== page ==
The changes we are in the midst of making loom as either the shift toward the future or our very own Titanic. Preparing for the years ahead, we are challenged to step away from our comfort zone, that in which we are both comfortable and fixed. In that zone, we each have our support teams made up of those who serve as our encouragers and devotees. But when the bump in the road occurs, something we didn’t see coming arrives, and our blind spots cost us time, progress, relationship capital and even money. We recently wrote about blind spots and their hold on our capacity to lead into the future. Knowing our blind spots is a first step, which needs to be followed by an action that includes more than the people with whom we are most comfortable. It seems counter-intuitive. When we are the most vulnerable, it is natural to want to surround ourselves with comfort and support. But we need to step away from that common sense survival mechanism in our present leadership roles. Although a common practice among successful leaders in general, it has come to rest upon our doorsteps in this time of extraordinary change. Our minds and hearts are constantly challenged and we cannot do this work unaided.
So it was with interest that we read Achim Nowak’s blog post on the website SwitchandShift.com. His post, entitled “Outsiders’ Perspectives Should Be Encouraged Inside the Corporation” offers insight into the value of listening to other points of view in the business world. Although we do not subscribe to the language of “insider” and “outsider” perhaps we should consider whether that is the paradigm in which we often operate. Those who agree with us are the “insiders” and those who do not are the “outsiders.” If not the way we feel, it most certainly can be the way they feel. In no way do classrooms, schools, districts, or organizations benefit from a singular point of view with people who make up the “in group” or the “out group.” This seems no different from our work with our students!
We no longer allow marginalized students who do not fit into our traditional paradigms to remain as “outsiders.” We are learning more about how to educate students from poverty, and students who do not find their place in our academic programs. We encourage involvement in music and art programs, clubs and sports programs and work to motivate and engage all of our students. We are learning more about how issues of race and sexual orientation create an “us” and “them” environment and how to break down those walls and create an accepting environment in which all students feel accepted and belong. We are advancing our understanding of the need for that accepting environment in order for good learning to take place in our classrooms. Listening to all sides, positions, perceptions, and beliefs, moves us forward.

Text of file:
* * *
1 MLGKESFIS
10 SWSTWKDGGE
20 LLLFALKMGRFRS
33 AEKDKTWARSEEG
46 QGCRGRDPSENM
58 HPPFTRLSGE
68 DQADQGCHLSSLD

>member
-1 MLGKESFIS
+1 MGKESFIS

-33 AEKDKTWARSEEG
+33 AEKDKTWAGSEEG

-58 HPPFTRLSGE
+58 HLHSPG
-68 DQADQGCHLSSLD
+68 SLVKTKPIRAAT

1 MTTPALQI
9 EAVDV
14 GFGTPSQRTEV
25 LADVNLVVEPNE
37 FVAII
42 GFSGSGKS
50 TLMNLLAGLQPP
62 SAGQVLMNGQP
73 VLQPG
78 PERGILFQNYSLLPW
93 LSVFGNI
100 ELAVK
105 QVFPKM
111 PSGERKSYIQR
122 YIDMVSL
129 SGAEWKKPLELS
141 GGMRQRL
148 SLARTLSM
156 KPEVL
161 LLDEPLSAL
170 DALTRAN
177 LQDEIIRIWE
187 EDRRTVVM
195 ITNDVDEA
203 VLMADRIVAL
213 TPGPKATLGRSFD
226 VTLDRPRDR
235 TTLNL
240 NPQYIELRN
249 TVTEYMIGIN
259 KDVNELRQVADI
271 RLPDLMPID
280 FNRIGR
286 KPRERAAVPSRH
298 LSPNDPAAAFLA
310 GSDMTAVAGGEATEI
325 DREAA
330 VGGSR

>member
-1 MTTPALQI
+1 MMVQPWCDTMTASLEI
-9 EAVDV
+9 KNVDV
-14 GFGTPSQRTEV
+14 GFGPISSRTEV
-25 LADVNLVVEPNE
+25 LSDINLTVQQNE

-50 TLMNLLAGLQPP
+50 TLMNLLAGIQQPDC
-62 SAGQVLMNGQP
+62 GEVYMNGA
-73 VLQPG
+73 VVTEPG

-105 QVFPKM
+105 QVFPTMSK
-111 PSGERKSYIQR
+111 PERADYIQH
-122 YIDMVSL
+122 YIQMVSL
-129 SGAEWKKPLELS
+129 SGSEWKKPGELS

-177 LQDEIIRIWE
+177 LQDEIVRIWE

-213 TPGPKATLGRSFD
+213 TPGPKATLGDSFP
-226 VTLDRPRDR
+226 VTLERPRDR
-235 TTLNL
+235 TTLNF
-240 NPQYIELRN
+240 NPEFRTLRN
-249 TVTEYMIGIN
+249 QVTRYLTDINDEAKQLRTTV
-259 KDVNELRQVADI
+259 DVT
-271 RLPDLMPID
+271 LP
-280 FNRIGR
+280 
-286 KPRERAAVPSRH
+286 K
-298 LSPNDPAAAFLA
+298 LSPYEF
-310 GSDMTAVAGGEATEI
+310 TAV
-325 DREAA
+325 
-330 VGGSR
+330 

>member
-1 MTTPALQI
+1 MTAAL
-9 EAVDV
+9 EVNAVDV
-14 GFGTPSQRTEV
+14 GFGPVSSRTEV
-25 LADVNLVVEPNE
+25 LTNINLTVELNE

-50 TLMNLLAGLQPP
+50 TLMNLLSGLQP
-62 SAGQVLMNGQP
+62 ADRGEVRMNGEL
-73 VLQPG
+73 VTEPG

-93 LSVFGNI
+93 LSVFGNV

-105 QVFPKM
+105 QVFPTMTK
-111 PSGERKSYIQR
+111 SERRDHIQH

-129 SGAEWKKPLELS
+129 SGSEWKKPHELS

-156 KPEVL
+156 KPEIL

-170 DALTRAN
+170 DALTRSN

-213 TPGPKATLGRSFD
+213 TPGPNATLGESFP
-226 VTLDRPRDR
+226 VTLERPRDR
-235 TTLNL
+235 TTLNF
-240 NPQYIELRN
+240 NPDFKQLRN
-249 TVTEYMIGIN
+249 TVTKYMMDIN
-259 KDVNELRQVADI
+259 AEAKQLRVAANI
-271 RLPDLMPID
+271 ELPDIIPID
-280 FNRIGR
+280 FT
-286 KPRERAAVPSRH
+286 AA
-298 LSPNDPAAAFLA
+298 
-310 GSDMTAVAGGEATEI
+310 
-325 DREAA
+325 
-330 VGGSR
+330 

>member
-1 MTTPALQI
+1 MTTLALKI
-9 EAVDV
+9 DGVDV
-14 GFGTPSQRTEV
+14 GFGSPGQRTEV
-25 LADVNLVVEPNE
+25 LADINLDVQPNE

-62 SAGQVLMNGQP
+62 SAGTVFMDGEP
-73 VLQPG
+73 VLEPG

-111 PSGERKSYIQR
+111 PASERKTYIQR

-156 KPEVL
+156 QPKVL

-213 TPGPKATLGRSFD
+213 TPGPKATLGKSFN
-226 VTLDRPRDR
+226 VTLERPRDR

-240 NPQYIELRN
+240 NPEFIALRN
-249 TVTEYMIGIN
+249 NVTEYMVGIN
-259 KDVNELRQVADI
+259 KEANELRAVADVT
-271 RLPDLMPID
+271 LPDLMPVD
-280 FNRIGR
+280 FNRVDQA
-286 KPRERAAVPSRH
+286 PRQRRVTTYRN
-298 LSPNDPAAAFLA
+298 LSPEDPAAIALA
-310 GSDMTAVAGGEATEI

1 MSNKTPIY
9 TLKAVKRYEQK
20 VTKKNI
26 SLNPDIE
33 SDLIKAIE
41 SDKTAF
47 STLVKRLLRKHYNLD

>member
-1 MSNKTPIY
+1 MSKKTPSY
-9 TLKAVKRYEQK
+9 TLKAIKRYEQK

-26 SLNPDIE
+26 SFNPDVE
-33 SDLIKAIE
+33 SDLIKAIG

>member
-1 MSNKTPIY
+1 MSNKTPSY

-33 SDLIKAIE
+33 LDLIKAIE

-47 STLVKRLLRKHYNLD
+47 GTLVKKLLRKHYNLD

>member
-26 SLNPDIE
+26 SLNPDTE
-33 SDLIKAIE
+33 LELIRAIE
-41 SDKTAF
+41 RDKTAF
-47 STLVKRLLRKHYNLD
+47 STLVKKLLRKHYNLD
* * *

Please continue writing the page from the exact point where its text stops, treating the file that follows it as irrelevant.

Nowak calls it “a plea for unsilencing.” No matter the word or phrase, listening to the perspective of others is an essential route to finding our own hidden assumptions, and will result in stronger decisions. When decisions are made in this way, this process has the potential to broaden our base. A broader base can make the difference between climbing the stairs and having occasional access to an escalator as we usher change into our schools and districts.
When bringing about change don’t we tend to bring a team together of like minds and expect that support will grow from there? But how often do we include our most ardent adversaries, doubters, and skeptics? They have a place at the table from the beginning, in our earliest planning. Welcomed into the process, they can expose our blind spots and, as Nowak describes, question our hidden assumptions, challenge sacred cows, strengthen empathy, and foster better, more fully considered, more human decisions. Now is the time for us to challenge our comfort zone and allow all voices to be heard. By doing this, our systems become stronger, our changes more sustainable, our morale encouraged, and our work rejuvenated.
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